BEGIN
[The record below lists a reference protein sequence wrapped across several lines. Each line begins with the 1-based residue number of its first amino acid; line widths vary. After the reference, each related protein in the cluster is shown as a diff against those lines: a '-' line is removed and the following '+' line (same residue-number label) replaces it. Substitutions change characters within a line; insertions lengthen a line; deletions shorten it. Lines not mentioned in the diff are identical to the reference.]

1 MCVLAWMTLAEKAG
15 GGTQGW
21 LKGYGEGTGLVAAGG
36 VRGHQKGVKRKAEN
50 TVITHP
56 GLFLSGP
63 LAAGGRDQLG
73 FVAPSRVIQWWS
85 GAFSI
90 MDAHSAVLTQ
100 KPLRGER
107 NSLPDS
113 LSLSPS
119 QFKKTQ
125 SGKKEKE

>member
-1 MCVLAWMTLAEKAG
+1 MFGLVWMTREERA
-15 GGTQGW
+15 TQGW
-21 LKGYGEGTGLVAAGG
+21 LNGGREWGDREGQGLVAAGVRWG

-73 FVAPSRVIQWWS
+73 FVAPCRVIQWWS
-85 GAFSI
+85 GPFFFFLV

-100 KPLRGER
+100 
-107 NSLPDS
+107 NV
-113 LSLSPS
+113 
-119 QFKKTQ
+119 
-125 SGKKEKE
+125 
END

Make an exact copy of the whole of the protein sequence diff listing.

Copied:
[The record below lists a reference protein sequence wrapped across several lines. Each line begins with the 1-based residue number of its first amino acid; line widths vary. After the reference, each related protein in the cluster is shown as a diff against those lines: a '-' line is removed and the following '+' line (same residue-number label) replaces it. Substitutions change characters within a line; insertions lengthen a line; deletions shorten it. Lines not mentioned in the diff are identical to the reference.]

1 MCVLAWMTLAEKAG
15 GGTQGW
21 LKGYGEGTGLVAAGG
36 VRGHQKGVKRKAEN
50 TVITHP
56 GLFLSGP
63 LAAGGRDQLG
73 FVAPSRVIQWWS
85 GAFSI
90 MDAHSAVLTQ
100 KPLRGER
107 NSLPDS
113 LSLSPS
119 QFKKTQ
125 SGKKEKE

>member
-1 MCVLAWMTLAEKAG
+1 MFGLVWMTREERA
-15 GGTQGW
+15 TQGW
-21 LKGYGEGTGLVAAGG
+21 LNGGREWGDREGQGLVAAGVRWG

-73 FVAPSRVIQWWS
+73 FVAPCRVIQWWS
-85 GAFSI
+85 GPFFFFLV

-100 KPLRGER
+100 
-107 NSLPDS
+107 NV
-113 LSLSPS
+113 
-119 QFKKTQ
+119 
-125 SGKKEKE
+125 